Publications Repository - Helmholtz-Zentrum Dresden-Rossendorf

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32227 Publications
Broadband, diode pumped Yb:SiO2 multicomponent glass laser
Roeser, F.; Loeser, M.; Reichelt, A.; Albach, D.; Siebold, M.; Schwuchow, A.; Litzkendorf, D.; Grimm, S.; Schramm, U.;
The spectroscopic properties and laser performance of a Yb:SiO2 multicomponent glass has been investigated. A maximum slope efficiency of 51%, an optical to optical efficiency of 42% and a tuning range of 80nm was realized.
Keywords: Lasers, solid-state Laser materials Lasers, ytterbium
  • Poster
    Ultrafast Optics 2013, 04.-08.03.2013, Davos, Switzerland

Publ.-Id: 19643 - Permalink


Progress at DREsden AMS
Rugel, G.; Akhmadaliev, S.; Merchel, S.; Pavetich, S.; Renno, A. D.; Ziegenrücker, R.;
The combination of a mass spectrometer with an accelerator allows very sensitive detection limits for many applications. At the Helmholtz-Zentrum Dresden-Rossendorf an AMS (accelerator mass spectrometry) facility, DREsden AMS (DREAMS), with a 6-MV tandem accelerator has been successfully installed [1]. DREAMS has its applications in many scientic fields by determining 10Be, 26Al, 36Cl and 41Ca. We made progress to develop a negative ion source for volatile elements like chlorine or iodine by reducing the memory effect [2]. The range of isotopes is broaden to higher masses by the first experiments with actinides. A time-of-flight beam line will enable the measurement at higher count rates and of additional isotopes. Another focus is the combination of a commercial SIMS (CAMECA 7f Auto) with the accelerator. For this so called Super-SIMS the CAMECA 7f is utilized as ion source and low energy mass spectrometer. By complete destruction of molecules in the stripping process at the terminal of the accelerator detection limits some orders of magnitude better than for traditional dynamic SIMS are expected, i.e. ~10-9-10-12, see e.g. [3]. The Focus of applications will be geological samples in the framework of resource technology research. Ref.: [1] S. Akhmadaliev et al., NIMB 294 (2013) 5. [2] S. Pavetich et al., this conference. [3] C. Maden, Dissertation ETH Zürich 2003.
  • Invited lecture (Conferences)
    DPG-Frühjahrstagung der Sektion AMOP (SAMOP), 17.-21.03.2014, Berlin, Deutschland

Publ.-Id: 19642 - Permalink


HZDR pulsed power developments for laser plasma applications and the LIGHT collaboration
Kroll, F.; Cowan, T. E.; Herrmannsdörfer, T.; Masood, U.; Karsch, L.; Kraft, S. D.; Pawelke, J.; Schlenvoigt, H.-P.; Schramm, U.; Zherlitsyn, S.;
Since the mid-1950s, pulsed (iron-free) high-field magnets have become a common, versatile research tool. Applications in solid state physics have promoted the development of sophisticated magnets that nowadays can achieve fields above 90 T repeatedly.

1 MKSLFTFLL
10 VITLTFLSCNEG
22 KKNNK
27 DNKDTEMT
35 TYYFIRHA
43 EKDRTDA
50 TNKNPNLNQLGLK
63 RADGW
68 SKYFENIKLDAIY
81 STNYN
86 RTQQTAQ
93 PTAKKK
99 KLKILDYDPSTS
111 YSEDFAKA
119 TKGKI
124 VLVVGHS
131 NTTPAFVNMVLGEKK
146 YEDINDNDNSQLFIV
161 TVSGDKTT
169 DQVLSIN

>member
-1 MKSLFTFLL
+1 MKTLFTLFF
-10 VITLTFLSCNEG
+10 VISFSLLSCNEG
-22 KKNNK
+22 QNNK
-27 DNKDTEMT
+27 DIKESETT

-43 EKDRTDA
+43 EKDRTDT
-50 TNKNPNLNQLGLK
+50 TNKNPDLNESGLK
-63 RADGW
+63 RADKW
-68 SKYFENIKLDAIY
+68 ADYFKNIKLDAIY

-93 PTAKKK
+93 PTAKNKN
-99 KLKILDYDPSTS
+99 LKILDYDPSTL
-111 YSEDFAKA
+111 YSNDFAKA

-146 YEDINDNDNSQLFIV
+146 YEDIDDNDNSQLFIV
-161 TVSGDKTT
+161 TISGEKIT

We report here another area of application for pulsed power magnet technology in combination with high-intensity lasers; namely the use of pulsed magnets as research tools in laser-based laboratory astrophysics and as effective optical devices for laser-accelerated particle beams. Pulsed power solenoids for focusing of laser-accelerated particle beams might allow for the use of these new radiation qualities in medical radiation therapy or could function as a crucial part of a compact, laser-based ion source.

The talk gives a survey of developments at Helmholtz-Zentrum Dresden-Rossendorf in portable pulse generator technology and pulsed high-field magnets, especially designed to match the requirements of different laser-plasma physics environments. The beam optical properties of a capacitor-driven air core solenoid are derived from experimental data and most recent experimental results collected within the LIGHT collaboration at the PHELIX laser system at GSI, Darmstadt are presented.
Keywords: High-field magnet, laser, plasmas, beam optics, astrophysics
  • Lecture (Conference)
    LaB 2013 - Exploring the coupling between intense magnetic fields and high-power lasers, 02.-04.12.2013, Palaiseau, France

Publ.-Id: 19641 - Permalink


Algorithm for fluid velocity field quantification from image sequences in complex geomaterials
Korn, N.; Lippmann-Pipke, J.;
Introduction
For reactive transport modelling in geosciences a velocity field v(xi,t) with i = 1, 2, or 3 is required. This velocity field can be a) obtained by definition, b) calculated on the basis of a given geometry, a set of partial differential equations and initial and boundary conditions or, c) obtained from observations:
By now, various tomographic methods have been applied to observe fluid flow also in dense geological material under realistic conditions. These are magnetic resonance imaging (MRI, e.g. (Greiner et al., 1997), neutron transmission tomography (e.g. (Pleinert and Degueldre, 1995), X-ray computed tomography (CT) (e.g. (Goldstein et al., 2007; Klise et al., 2008), electrical resistivity tomography (ERT), e.g. (Bowling et al., 2006; Gheith and Schwartz, 1998) and last but not least positron emission tomography (PET), e.g. (Khalili et al., 1998; Kulenkampff et al., 2008; Richter et al., 2005). Still, the extraction of quantitative velocity fields from observed concentrations fronts that pass through complex geological media is not a trivial task.